"Ain't gonna let nobody (clap), turn me 'round (clap), turn me 'round (clap), turn me 'round (clap) ..." Nor—I sang—would I let segregation (clap) turn me 'round, because with gospel belter Mary D. Williams fronting the room at Raleigh's Pullen Memorial Baptist Church Monday night, and 50 others singing with her, even the tuneless had to pipe up.
This was a rehearsal for the pro-diversity march and rally on Fayetteville Street Tuesday morning, and Williams was teaching the group—mostly students, but not all—such civil rights-era hymns as "Wade in the Water (Children)" and "We Are Soldiers in the Army." These are songs, she said, that Martin Luther King sang in 1955 during the Montgomery bus boycott when King was marching for justice. "Because that's what you're doing," Williams preached. "You're marching for justice, too."
Eight months into the tenure of the new Wake County school board majority, and the pro-diversity side—the majority's opponents—have definitively, exuberantly seized the moral high ground from them. Not that it was much of a fight.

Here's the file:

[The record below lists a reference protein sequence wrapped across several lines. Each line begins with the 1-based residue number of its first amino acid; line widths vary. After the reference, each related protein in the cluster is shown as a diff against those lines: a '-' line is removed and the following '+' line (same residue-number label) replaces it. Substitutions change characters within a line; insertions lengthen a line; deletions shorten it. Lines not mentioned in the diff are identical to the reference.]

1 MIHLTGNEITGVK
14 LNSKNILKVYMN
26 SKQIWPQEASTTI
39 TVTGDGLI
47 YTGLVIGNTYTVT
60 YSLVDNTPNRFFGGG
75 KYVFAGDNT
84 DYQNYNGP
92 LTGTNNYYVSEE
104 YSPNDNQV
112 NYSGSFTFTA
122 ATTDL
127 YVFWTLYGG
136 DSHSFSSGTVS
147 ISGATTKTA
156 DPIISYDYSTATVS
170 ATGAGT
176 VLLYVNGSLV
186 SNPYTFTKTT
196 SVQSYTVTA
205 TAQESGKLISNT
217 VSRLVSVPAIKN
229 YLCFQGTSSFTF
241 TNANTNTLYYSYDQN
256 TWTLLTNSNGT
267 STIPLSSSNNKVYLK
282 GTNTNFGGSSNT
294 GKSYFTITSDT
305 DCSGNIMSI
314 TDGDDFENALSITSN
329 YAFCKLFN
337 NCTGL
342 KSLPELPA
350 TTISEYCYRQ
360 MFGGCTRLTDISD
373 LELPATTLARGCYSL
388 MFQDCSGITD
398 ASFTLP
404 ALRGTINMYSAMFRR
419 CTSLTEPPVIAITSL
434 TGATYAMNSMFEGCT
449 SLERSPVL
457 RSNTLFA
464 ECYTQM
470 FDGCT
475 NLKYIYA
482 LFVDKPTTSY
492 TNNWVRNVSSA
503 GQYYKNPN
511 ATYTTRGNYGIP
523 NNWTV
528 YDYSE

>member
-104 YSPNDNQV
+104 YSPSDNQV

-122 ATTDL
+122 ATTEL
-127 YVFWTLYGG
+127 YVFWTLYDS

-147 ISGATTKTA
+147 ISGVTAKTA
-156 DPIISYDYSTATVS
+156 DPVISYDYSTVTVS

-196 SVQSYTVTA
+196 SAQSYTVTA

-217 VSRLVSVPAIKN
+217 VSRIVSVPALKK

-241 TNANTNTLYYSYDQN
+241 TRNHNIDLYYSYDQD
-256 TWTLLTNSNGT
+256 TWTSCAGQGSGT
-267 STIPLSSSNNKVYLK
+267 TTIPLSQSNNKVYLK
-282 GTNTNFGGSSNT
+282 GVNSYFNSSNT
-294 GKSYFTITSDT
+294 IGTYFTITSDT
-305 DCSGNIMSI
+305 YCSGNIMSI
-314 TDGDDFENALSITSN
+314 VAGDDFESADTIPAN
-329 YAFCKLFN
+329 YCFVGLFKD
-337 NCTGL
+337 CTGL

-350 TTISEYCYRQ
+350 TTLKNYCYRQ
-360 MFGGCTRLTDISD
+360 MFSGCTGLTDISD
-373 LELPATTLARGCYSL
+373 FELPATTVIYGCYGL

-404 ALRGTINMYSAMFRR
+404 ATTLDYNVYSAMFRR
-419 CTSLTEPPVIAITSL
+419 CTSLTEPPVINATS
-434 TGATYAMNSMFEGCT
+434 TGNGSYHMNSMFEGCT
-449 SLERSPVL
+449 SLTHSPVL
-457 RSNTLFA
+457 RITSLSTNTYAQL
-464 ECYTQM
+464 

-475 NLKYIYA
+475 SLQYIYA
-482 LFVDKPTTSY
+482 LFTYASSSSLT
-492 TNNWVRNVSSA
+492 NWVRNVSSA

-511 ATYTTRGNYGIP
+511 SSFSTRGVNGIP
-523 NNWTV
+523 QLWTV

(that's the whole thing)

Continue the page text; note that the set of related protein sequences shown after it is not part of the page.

The Majority-5 bloc took power last December, pointing to some slippage in Wake's test scores and in the graduation rate for economically disadvantaged students. The "5" were intent on eliminating diversity as an element in student assignments. Lest the "5" be labeled, however, as uncaring about the disadvantaged students who were supposed to be helped by diversity, but—in their discourse—were being neglected, the "5" created a special task force on low-income students. Voluble John Tedesco, already point man among the "5" for assignment policies, was put in charge.
Thus far, though, the task force charged with addressing economically disadvantaged students has met only twice and accomplished nothing except perhaps to confirm the suspicion that it was a scrim to obscure the majority's abandonment of these kids.
Make no mistake, the "5" represent the five districts (out of nine on the board) located on Wake County's perimeter—in short, the five suburban districts. The other four are located wholly or mainly in Raleigh, including downtown and the Southeast Side.